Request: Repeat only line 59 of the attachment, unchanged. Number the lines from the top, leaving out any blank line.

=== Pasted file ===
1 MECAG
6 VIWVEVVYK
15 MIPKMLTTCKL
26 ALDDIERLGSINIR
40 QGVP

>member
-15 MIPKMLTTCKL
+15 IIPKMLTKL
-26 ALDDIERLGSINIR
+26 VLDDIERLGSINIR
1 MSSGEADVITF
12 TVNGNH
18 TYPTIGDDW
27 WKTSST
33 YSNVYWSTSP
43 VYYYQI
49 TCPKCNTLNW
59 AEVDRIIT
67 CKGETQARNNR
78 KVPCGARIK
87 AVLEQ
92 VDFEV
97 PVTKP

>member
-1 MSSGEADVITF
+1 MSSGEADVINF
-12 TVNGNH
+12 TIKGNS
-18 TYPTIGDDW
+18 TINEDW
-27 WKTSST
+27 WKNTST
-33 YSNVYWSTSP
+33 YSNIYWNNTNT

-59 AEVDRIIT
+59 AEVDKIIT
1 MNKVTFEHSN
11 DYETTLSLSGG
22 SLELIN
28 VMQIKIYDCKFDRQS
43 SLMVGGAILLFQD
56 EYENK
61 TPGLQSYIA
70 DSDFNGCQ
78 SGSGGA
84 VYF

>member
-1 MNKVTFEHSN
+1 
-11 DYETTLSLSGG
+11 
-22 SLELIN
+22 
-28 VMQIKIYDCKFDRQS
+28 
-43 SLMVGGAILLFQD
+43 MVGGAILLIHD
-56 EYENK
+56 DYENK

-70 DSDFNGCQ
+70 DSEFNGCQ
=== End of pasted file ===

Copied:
+56 DYENK